“Hypocrisy is the mother of all evil and racial prejudice is her favorite child” (Don King). In Harper Lee’s novel, To Kill A Mockingbird, a young girl named Scout is receiving a first hand experience of racism and its brutality. In Chapter 26, during school, Scout’s teacher, Mrs. Gates explains what a democracy is and how it differs from the events taking place in Germany with Hitler and the Jews. Using her biased opinion, Mrs. Gates shows Scout that the world can be a cruel place in more ways than one. During the scene, “Mrs. Gates,” Scout learns that hypocrisy exists in the most trusted through the character of Mrs. Gates, the internal conflict of Mrs. Gates and racism, and the settings of both the school and the Finch home.
Boo Radley, an innocent man who hasn’t been seen in years, is someone who is significantly affected by these stereotypes. This is displayed in the quote,“Inside the house lived a malevolent phantom. People said he existed, but Jem and I had never seen him” (Lee 9). Boo Radley is derived to be an evil person even though very few, if any, people have ever seen him. The people of Maycomb place stereotypes on him from stories and allow their imagination to make false accusations.
Boo Radley never harmed anyone, but was victimized by the social prejudice of the Maycomb community. Although not established until the end of the novel, Boo Radley is set up to be the last discovered symbolic character for the image of the mockingbird. Harper Lee has done this to illustrate all points of injustice in the 1930s societal town of Maycomb, where rumours and old tales define Boo's life story rather than his authentically generous heart and personality. During the concluding chapter of the novel, Scout comes to the realization that blaming Boo for Bob Ewell's death would be "sort of like shootin' a mockingbird." Boo does many kind-hearted things in the novel such as leaving gifts in the knot-hole for Scout and Jem, repairing Jem's pants, putting the blanket on Scout discretely in order to keep her warm, and even saving them from the evil Bob Ewell.
When one rises, one must also fall. Humans are a power hungry species, always striving for control and dominance. However, that power is not always easily accessible, yet humans are determined to get access to that power no matter what or who has to be sacrificed. If one has that power, another is willing to commit anything to get a hold of that said power. In Section II of The Metamorphosis by Franz Kafka, Kafka demonstrates how the shift in power from one person to another affects everyone’s social standing.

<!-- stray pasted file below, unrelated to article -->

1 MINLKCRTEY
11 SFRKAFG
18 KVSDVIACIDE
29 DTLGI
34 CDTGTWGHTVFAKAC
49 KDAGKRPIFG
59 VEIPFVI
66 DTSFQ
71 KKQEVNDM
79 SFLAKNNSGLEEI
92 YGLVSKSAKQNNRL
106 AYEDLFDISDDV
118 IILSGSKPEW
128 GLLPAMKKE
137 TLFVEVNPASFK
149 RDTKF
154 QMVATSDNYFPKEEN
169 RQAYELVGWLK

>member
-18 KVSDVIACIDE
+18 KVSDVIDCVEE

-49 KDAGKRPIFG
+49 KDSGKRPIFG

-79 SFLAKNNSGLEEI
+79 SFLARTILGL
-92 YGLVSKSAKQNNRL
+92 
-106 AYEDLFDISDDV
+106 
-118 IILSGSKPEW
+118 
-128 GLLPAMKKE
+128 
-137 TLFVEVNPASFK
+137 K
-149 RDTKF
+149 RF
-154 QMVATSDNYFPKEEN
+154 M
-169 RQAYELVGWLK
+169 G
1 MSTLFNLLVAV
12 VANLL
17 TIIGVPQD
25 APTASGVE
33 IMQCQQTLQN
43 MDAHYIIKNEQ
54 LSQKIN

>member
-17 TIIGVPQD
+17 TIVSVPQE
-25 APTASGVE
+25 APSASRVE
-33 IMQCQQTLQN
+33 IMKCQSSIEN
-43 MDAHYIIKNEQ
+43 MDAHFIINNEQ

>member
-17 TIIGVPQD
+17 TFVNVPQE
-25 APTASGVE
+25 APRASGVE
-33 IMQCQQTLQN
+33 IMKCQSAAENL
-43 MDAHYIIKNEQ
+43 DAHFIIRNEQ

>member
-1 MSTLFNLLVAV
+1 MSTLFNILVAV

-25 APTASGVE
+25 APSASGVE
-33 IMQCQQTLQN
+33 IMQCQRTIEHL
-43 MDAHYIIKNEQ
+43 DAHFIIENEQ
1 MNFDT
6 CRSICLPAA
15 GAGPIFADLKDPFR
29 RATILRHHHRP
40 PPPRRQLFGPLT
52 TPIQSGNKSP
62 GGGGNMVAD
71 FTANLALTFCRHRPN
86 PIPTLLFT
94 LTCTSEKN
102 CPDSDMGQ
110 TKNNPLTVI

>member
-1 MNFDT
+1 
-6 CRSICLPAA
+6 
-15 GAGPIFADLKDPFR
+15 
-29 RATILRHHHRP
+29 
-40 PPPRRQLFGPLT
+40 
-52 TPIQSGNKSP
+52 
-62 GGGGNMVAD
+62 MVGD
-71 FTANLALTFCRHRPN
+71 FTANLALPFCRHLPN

Friedrich Nietzsche presents several ideas on the concept of power and what humans do with it in his work “On the Doctrine of the Feeling of Power.” Such ideas can also be found interspersed into the personalities of characters in Nancy Farmer’s book The House of the Scorpion. We conceive power as a person’s ability to have others do what he wants, and Nietzsche highlights this points in various parts of his text. Having power is not bad, but people do not always use theirs for good. Finally, aspects of Nietzsche’s ideas run through each person’s individual everyday life.
When power is given to a person, it can change them negatively by creating an selfish and ungrateful ego. Many people who obtain authority and dominance become pompous and their superiority begins to feed their self-esteem. The lesson of power changing people is proven throughout history and is displayed in many novels and movies where the majority of citizens see power as money, and money as success. Having the mindset that being powerful leads to success causes them to under appreciate their lives and not see the goals they’ve accomplished as successes.
In today 's world, the moral values of your culture are reflective of who has power over you. Power is the ability to control or influence someone 's behavior and actions directly. No matter your religious views or family reputation, power can be twisted and abused at your own discretion. In both The Kite Runner and Les Miserables, power is determined by ranking of social class and how you are viewed in that society.